Priests’ ‘right’ to not be sued for damages by sexual abuse victims upheld by La. High Court

KTAL-TV/NBC affiliate [Shreveport LA and Texarkana TX]

April 13, 2024

By Marlo Lacen

The Louisiana Supreme Court’s recent opinion determined that a civil judgment against a priest by victims who are now adults could not be applied retroactively.

The opinion on Bienvenu v The Society of the Roman Catholic Church, Diocese of Lafayette, and St. Martin De Tours Catholic Church. In the 2018 case, Bienvenu and several other plaintiffs, ages eight to 14, came forward, accusing a priest of sexual molestation between 1971 and 1979.

Since the filing, the Louisiana Legislature has addressed the state’s civil code as it relates to civil action related to sexual or physical abuse of a minor resulting in permanent impairment, permanent physical injury, or scarring, and how far in the past retroactive damages can be sought.

After several judgments and appeals, the defendants submitted a written application to have the issue reviewed by the Louisiana Supreme Court. The justices obliged, stating, “The sole issue presented for our review is whether the retroactivity provisions of Act 322, as interpreted by Act 386, are constitutional.”

In the opinion, the court explains that it was charged with determining whether the provisions in the acts “operate to disturb the defendant’s vested rights.”

Rights become “vested,” according to the court’s analysis, “when the right to enjoyment, present or prospective, has become the property of some particular person or persons as a present interest.”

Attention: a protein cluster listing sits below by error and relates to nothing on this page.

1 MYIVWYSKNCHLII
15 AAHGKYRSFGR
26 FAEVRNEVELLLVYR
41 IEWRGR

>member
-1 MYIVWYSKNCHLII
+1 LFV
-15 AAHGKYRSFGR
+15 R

Louisiana Civil Code, which is based on the French Code, is designed to protect the rights of property owners after long durations of time have passed. Article 3443 defines this “liberation prescription as “a mode of barring actions as a result of inaction for a period of time.”

After much explanation and case law citations, the court’s ruling is clear.

The justices, “despite the sickening and despicable factual allegations in this case,” concluded that La. R.S. 9:2800.9, as amended, cannot be retroactively applied to revive the plaintiffs’ prescribed cause of action. To find otherwise would divest defendants of their vested right to plead prescription in violation of Article I, Section 2 of the Louisiana Constitution.

The court acknowledged that the intent of the legislation was commendable; they found that it “runs afoul” of the due process protections set forth in the state constitution.

The majority’s opinion reversed and vacated in part a previous judgment rendered in the trial court in favor of the plaintiffs.

Justice Weimer provided the dissenting opinion, calling the legislative action taken in the aforementioned civil codes constitutional.

Louisiana Governor Jeff Landry has initiated an upcoming constitutional convention through proposed HB 800. Perhaps the delegate’s work will include modernizing civil codes to align with the realities of a world that frequently victimizes child victims of sexual abuse and further harms them into adulthood.